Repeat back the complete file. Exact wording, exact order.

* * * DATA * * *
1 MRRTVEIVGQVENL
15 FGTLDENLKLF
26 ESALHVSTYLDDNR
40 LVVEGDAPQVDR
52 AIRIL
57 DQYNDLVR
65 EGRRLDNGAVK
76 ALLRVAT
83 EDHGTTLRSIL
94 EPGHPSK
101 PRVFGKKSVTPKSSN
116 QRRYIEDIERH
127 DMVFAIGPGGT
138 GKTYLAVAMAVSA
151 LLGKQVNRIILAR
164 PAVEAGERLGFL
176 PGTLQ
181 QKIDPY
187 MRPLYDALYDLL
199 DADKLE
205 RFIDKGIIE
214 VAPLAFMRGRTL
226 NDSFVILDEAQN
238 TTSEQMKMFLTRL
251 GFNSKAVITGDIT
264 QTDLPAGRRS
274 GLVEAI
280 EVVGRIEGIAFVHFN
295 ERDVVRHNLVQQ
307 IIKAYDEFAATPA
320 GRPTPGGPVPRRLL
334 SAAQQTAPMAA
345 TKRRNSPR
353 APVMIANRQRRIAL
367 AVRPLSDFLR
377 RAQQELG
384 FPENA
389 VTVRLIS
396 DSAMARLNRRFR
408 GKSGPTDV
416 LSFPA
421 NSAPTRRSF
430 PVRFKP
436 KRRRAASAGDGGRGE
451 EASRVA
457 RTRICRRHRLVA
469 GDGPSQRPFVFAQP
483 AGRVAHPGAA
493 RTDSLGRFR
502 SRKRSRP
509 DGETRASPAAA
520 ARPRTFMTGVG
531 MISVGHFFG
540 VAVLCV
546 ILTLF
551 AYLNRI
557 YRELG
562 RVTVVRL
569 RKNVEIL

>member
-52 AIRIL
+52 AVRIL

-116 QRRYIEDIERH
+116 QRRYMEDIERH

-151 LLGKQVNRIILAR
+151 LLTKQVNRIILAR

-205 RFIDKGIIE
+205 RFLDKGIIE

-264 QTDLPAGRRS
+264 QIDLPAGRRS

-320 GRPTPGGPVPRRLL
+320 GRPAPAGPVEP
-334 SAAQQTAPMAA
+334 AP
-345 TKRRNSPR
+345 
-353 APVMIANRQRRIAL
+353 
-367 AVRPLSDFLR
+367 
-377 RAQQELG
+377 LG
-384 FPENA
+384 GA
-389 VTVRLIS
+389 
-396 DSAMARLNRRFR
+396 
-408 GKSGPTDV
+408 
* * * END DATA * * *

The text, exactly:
1 MRRTVEIVGQVENL
15 FGTLDENLKLF
26 ESALHVSTYLDDNR
40 LVVEGDAPQVDR
52 AIRIL
57 DQYNDLVR
65 EGRRLDNGAVK
76 ALLRVAT
83 EDHGTTLRSIL
94 EPGHPSK
101 PRVFGKKSVTPKSSN
116 QRRYIEDIERH
127 DMVFAIGPGGT
138 GKTYLAVAMAVSA
151 LLGKQVNRIILAR
164 PAVEAGERLGFL
176 PGTLQ
181 QKIDPY
187 MRPLYDALYDLL
199 DADKLE
205 RFIDKGIIE
214 VAPLAFMRGRTL
226 NDSFVILDEAQN
238 TTSEQMKMFLTRL
251 GFNSKAVITGDIT
264 QTDLPAGRRS
274 GLVEAI
280 EVVGRIEGIAFVHFN
295 ERDVVRHNLVQQ
307 IIKAYDEFAATPA
320 GRPTPGGPVPRRLL
334 SAAQQTAPMAA
345 TKRRNSPR
353 APVMIANRQRRIAL
367 AVRPLSDFLR
377 RAQQELG
384 FPENA
389 VTVRLIS
396 DSAMARLNRRFR
408 GKSGPTDV
416 LSFPA
421 NSAPTRRSF
430 PVRFKP
436 KRRRAASAGDGGRGE
451 EASRVA
457 RTRICRRHRLVA
469 GDGPSQRPFVFAQP
483 AGRVAHPGAA
493 RTDSLGRFR
502 SRKRSRP
509 DGETRASPAAA
520 ARPRTFMTGVG
531 MISVGHFFG
540 VAVLCV
546 ILTLF
551 AYLNRI
557 YRELG
562 RVTVVRL
569 RKNVEIL

>member
-52 AIRIL
+52 AVRIL

-116 QRRYIEDIERH
+116 QRRYMEDIERH

-151 LLGKQVNRIILAR
+151 LLTKQVNRIILAR

-205 RFIDKGIIE
+205 RFLDKGIIE

-264 QTDLPAGRRS
+264 QIDLPAGRRS

-320 GRPTPGGPVPRRLL
+320 GRPAPAGPVEP
-334 SAAQQTAPMAA
+334 AP
-345 TKRRNSPR
+345 
-353 APVMIANRQRRIAL
+353 
-367 AVRPLSDFLR
+367 
-377 RAQQELG
+377 LG
-384 FPENA
+384 GA
-389 VTVRLIS
+389 
-396 DSAMARLNRRFR
+396 
-408 GKSGPTDV
+408 